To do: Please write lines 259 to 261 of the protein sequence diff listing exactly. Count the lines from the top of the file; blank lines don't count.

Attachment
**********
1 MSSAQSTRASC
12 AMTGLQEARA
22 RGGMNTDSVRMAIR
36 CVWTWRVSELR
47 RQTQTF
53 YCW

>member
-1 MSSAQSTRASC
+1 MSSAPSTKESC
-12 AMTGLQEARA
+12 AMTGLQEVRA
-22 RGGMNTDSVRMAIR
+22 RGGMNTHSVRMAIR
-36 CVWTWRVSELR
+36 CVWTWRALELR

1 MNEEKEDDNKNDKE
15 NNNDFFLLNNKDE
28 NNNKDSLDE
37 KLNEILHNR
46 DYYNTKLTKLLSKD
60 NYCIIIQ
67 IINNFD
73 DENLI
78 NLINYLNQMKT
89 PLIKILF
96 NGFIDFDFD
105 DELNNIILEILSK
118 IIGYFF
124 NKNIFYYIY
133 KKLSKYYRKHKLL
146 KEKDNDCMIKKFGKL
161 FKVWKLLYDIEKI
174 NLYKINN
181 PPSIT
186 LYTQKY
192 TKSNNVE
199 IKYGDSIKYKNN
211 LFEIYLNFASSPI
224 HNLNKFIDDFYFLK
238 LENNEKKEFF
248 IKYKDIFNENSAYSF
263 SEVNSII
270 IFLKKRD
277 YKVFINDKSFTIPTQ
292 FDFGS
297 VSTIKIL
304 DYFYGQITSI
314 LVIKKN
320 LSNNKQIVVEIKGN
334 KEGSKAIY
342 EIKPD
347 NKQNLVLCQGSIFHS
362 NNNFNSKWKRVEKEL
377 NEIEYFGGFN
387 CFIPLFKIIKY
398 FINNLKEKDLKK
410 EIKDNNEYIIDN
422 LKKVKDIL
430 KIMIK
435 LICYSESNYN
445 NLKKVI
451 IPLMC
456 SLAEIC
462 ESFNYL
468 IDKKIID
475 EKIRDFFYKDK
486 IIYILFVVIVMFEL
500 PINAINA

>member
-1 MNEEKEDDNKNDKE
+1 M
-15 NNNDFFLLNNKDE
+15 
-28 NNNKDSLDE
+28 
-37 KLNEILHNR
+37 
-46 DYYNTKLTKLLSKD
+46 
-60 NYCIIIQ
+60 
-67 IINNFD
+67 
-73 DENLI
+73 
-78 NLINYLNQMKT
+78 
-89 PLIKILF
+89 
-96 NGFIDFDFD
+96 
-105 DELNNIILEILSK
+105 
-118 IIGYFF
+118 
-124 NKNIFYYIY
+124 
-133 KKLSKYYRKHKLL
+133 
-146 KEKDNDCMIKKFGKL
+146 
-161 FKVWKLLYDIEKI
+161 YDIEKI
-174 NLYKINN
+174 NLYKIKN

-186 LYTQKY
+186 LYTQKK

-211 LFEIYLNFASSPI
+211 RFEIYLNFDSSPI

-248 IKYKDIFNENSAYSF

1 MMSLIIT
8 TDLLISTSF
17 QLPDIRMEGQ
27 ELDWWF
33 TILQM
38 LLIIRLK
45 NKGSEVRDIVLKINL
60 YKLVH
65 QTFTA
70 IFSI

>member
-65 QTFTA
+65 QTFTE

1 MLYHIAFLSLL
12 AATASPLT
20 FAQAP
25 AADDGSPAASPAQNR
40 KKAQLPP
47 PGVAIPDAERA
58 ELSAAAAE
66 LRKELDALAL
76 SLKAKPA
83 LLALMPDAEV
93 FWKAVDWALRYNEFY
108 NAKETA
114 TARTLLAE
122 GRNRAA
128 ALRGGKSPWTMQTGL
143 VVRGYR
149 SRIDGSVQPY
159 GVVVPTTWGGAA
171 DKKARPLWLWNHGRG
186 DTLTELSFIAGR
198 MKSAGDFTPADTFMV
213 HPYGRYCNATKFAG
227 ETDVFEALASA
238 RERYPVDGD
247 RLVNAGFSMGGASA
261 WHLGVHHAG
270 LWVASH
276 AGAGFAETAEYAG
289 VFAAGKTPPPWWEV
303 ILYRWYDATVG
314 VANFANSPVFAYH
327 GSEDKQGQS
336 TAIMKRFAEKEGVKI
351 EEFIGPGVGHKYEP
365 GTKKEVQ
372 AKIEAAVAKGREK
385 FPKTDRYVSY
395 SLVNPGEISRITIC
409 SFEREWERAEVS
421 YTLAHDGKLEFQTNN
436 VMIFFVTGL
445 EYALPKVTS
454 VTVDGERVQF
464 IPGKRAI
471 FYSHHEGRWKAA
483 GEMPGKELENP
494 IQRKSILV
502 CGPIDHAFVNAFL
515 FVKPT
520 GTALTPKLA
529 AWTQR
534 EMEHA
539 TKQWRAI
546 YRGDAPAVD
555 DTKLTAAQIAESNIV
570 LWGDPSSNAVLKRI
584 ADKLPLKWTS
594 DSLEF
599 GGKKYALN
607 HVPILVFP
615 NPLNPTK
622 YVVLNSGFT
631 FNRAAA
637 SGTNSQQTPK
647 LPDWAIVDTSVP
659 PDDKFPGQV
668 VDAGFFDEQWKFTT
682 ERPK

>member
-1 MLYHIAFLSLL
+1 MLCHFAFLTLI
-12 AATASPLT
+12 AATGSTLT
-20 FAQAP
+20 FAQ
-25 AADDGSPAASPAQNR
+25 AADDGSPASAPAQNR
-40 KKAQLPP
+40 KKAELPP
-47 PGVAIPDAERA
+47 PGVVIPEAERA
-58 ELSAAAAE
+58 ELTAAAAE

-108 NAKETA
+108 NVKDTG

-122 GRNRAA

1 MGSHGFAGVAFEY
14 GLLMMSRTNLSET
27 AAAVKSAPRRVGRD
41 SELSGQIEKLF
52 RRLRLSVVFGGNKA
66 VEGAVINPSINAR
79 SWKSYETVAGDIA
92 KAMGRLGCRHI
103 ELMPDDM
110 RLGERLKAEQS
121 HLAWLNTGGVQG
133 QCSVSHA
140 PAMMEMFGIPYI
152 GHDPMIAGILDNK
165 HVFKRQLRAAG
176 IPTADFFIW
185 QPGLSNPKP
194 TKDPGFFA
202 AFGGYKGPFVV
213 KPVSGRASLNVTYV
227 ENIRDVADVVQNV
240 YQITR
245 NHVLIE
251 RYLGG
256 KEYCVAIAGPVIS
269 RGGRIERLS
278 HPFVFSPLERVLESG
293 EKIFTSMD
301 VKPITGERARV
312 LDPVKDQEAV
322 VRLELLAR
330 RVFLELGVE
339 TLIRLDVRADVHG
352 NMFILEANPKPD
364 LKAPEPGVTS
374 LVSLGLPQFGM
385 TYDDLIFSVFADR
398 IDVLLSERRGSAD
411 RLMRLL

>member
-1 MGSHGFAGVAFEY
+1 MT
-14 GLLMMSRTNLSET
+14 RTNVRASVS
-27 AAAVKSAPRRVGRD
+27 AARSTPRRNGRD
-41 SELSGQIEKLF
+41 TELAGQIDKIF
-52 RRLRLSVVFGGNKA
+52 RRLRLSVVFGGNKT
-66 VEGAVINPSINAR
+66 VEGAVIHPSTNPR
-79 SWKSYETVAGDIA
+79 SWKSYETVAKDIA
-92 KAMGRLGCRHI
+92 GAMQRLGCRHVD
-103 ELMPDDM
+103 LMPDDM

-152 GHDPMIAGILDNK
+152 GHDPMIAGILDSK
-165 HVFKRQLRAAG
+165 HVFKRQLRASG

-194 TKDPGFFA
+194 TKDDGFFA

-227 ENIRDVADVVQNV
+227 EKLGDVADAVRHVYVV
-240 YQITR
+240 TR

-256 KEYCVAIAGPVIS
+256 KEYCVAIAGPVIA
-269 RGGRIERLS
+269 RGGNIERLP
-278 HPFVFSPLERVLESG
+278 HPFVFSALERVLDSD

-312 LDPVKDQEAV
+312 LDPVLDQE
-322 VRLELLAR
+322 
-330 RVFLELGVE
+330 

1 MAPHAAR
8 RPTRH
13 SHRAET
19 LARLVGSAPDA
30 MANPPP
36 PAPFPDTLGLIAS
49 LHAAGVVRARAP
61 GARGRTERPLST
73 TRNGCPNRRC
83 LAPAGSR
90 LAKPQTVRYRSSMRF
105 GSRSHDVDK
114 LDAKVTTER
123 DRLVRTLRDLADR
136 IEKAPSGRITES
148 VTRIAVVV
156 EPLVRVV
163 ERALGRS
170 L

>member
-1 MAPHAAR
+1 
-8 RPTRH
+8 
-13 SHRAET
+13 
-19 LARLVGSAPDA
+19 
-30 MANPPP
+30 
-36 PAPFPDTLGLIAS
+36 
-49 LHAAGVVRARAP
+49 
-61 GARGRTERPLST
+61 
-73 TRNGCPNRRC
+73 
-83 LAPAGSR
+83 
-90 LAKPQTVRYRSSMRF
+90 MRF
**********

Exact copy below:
+52 RRLRLSVVFGGNKT
-66 VEGAVINPSINAR
+66 VEGAVIHPSTNPR